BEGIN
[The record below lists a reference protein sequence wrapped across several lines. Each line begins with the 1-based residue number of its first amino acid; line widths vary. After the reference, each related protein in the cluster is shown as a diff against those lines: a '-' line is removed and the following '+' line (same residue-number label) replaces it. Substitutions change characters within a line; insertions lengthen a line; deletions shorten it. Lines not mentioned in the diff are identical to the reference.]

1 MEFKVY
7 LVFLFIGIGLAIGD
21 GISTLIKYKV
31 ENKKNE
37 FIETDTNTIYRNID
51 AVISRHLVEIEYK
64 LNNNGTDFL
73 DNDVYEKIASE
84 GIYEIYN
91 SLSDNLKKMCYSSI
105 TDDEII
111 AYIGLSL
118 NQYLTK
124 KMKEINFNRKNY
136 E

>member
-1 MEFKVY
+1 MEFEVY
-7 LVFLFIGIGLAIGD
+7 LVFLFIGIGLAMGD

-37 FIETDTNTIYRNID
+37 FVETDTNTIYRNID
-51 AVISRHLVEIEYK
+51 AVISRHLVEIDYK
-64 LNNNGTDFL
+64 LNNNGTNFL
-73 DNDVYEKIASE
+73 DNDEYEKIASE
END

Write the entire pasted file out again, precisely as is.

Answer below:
[The record below lists a reference protein sequence wrapped across several lines. Each line begins with the 1-based residue number of its first amino acid; line widths vary. After the reference, each related protein in the cluster is shown as a diff against those lines: a '-' line is removed and the following '+' line (same residue-number label) replaces it. Substitutions change characters within a line; insertions lengthen a line; deletions shorten it. Lines not mentioned in the diff are identical to the reference.]

1 MEFKVY
7 LVFLFIGIGLAIGD
21 GISTLIKYKV
31 ENKKNE
37 FIETDTNTIYRNID
51 AVISRHLVEIEYK
64 LNNNGTDFL
73 DNDVYEKIASE
84 GIYEIYN
91 SLSDNLKKMCYSSI
105 TDDEII
111 AYIGLSL
118 NQYLTK
124 KMKEINFNRKNY
136 E

>member
-1 MEFKVY
+1 MEFEVY
-7 LVFLFIGIGLAIGD
+7 LVFLFIGIGLAMGD

-37 FIETDTNTIYRNID
+37 FVETDTNTIYRNID
-51 AVISRHLVEIEYK
+51 AVISRHLVEIDYK
-64 LNNNGTDFL
+64 LNNNGTNFL
-73 DNDVYEKIASE
+73 DNDEYEKIASE